What Paleontology Teaches Us About Our Own Future

We’re literally learning as much about the evolution of life on Earth by looking at what happened in the past as we are at looking at the breakthroughs in genomics and DNA of living things. 

Paleontology is an amazing field because there’s this curious fact that our planet buries its dead.  That didn’t have to be the case but it does turn out that in many parts of the planet when an animal or plant dies it can be buried by things like landslides or mudflows or river mud or tar or ice. 


If buried rapidly enough that organism or the remains of that organism remain in the ground until later erosion exposes it for paleontologists to come along and find.  What we didn’t know before is that things go extinct.  Before we knew about fossils we didn’t know there were things that lived that don’t live now.  So it’s framed not only our understanding of evolution but of extinction. 

We’ve discovered extraordinary things. We’ve discovered things like snakes with legs and whales with legs and dinosaurs that are 90 feet long and things that we would have never imagined had ever lived but did live because they left their bodies buried in the Earth’s outer layers.  

What that means is that Darwin’s insight that all things are related is deeply relevant to the genome and our understanding of how our bodies work. This is also recorded in depth in the Earth’s past.  

Since we’ve only been digging fossils for the last couple of hundred years and there haven’t been that many paleontologists digging. The amazing thing is that most of the amazing fossils are yet to be found.  They continue to show up in construction sites and roadways and excavations or as the result of focused expeditions to various places where people dig and look for fossils. 

We’re literally learning as much about the evolution of life on Earth by looking at what happened in the past as we are at looking at the breakthroughs in genomics and DNA of living things. 

In Their Own Words is recorded in Big Think's studio.

Image courtesy of Shutterstock

LinkedIn meets Tinder in this mindful networking app

Swipe right to make the connections that could change your career.

Getty Images
Sponsored
Swipe right. Match. Meet over coffee or set up a call.

No, we aren't talking about Tinder. Introducing Shapr, a free app that helps people with synergistic professional goals and skill sets easily meet and collaborate.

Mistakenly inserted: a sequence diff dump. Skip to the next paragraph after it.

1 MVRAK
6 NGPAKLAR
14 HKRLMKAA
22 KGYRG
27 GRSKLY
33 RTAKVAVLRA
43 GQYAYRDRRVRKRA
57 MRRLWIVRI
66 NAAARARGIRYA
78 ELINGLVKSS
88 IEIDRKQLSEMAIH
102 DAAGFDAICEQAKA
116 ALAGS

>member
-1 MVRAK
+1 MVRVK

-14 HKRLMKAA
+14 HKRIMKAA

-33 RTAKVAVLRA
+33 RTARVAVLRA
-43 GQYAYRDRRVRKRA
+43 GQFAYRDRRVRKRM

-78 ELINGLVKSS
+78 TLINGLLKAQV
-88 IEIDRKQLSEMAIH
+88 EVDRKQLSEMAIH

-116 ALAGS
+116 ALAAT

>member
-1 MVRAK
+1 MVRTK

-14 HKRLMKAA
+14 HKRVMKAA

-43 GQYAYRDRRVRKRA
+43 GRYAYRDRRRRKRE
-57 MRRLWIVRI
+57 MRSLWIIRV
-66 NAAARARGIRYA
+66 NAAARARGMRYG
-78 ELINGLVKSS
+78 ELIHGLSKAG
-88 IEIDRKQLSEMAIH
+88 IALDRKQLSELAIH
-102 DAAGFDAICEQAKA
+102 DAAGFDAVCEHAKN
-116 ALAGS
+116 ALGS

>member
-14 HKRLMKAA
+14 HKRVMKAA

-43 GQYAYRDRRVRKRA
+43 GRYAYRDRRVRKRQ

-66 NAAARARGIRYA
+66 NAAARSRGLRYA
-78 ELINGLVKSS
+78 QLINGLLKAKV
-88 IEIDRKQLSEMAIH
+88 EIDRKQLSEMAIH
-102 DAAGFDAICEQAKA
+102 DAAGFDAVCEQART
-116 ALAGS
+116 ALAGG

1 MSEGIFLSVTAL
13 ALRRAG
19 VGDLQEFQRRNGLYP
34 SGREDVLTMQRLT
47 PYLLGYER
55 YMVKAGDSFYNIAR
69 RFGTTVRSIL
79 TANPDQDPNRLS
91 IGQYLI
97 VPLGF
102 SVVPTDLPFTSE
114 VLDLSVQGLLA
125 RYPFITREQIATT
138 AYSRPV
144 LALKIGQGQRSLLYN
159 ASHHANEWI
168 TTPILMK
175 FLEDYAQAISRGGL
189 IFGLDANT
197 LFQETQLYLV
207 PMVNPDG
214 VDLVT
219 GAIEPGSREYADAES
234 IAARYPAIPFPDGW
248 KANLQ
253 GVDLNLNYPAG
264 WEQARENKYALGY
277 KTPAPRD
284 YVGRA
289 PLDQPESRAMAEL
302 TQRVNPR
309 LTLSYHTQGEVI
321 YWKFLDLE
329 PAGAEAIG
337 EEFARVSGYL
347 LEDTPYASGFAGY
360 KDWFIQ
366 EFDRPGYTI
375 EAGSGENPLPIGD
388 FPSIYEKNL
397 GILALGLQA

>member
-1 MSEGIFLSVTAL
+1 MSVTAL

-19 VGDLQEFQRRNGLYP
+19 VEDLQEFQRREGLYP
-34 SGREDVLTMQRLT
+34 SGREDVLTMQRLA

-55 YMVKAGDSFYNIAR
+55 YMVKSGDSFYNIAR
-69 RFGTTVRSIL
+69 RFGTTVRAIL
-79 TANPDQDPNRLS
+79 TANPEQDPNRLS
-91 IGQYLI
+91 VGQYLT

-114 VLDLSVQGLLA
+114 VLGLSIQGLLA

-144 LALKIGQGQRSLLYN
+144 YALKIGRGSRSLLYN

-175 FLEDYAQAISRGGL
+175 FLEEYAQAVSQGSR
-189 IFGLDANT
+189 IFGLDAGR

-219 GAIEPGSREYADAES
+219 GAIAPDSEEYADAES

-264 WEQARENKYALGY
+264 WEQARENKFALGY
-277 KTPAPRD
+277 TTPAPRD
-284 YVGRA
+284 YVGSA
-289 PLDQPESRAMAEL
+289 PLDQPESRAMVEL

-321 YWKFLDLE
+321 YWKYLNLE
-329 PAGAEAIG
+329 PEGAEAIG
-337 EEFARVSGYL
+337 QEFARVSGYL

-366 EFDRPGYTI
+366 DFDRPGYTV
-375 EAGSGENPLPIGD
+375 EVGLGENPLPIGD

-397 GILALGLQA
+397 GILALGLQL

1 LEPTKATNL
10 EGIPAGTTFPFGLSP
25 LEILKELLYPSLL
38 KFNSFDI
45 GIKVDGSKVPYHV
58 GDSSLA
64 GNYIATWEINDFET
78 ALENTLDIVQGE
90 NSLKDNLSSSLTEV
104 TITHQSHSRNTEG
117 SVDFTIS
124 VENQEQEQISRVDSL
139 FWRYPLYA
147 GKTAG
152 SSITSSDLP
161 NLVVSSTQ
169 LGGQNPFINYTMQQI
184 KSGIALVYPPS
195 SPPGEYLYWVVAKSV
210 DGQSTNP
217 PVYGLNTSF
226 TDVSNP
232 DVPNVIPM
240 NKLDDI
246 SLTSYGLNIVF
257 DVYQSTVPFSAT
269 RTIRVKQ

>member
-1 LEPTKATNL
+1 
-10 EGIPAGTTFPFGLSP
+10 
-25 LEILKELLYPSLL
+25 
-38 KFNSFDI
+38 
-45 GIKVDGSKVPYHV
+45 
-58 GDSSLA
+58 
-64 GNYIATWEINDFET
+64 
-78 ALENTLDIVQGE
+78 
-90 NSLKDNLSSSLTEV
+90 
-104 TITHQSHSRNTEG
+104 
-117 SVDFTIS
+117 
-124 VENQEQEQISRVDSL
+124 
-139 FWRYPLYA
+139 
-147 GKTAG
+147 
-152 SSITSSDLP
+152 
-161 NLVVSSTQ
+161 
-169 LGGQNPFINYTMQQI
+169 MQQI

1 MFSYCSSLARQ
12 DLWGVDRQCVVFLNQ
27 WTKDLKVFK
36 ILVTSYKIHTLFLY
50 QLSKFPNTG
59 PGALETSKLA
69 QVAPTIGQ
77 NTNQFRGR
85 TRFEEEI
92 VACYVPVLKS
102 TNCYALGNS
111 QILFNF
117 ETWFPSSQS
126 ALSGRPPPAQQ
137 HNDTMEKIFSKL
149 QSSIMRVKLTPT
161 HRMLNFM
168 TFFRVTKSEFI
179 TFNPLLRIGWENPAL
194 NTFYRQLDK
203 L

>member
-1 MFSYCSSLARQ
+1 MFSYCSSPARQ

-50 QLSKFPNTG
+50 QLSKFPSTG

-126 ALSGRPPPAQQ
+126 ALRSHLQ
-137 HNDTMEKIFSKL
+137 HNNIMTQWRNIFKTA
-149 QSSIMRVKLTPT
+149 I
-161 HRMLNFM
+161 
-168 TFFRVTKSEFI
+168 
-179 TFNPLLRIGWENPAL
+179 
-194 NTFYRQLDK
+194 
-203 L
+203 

Keep reading Show less

People who engage in fat-shaming tend to score high in this personality trait

A new study explores how certain personality traits affect individuals' attitudes on obesity in others.

Pixabay
Mind & Brain
  • The study compared personality traits and obesity views among more than 3,000 mothers.
  • The results showed that the personality traits neuroticism and extraversion are linked to more negative views and behaviors related to obesity.
  • People who scored high in conscientiousness are more likely to experience "fat phobia.
Keep reading Show less

4 anti-scientific beliefs and their damaging consequences

The rise of anti-scientific thinking and conspiracy is a concerning trend.

Moon Landing Apollo
popular
  • Fifty years later after one of the greatest achievements of mankind, there's a growing number of moon landing deniers. They are part of a larger trend of anti-scientific thinking.
  • Climate change, anti-vaccination and other assorted conspiratorial mindsets are a detriment and show a tangible impediment to fostering real progress or societal change.
  • All of these separate anti-scientific beliefs share a troubling root of intellectual dishonesty and ignorance.
Keep reading Show less

Reigning in brutality - how one man's outrage led to the Red Cross and the Geneva Conventions

The history of the Geneva Conventions tells us how the international community draws the line on brutality.

Napoleon III at the Battle of Solferino. Painting by Adolphe Yvon. 1861.
Politics & Current Affairs
  • Henry Dunant's work led to the Red Cross and conventions on treating prisoners humanely.
  • Four Geneva Conventions defined the rules for prisoners of war, torture, naval and medical personnel and more.
  • Amendments to the agreements reflect the modern world but have not been ratified by all countries.
Keep reading Show less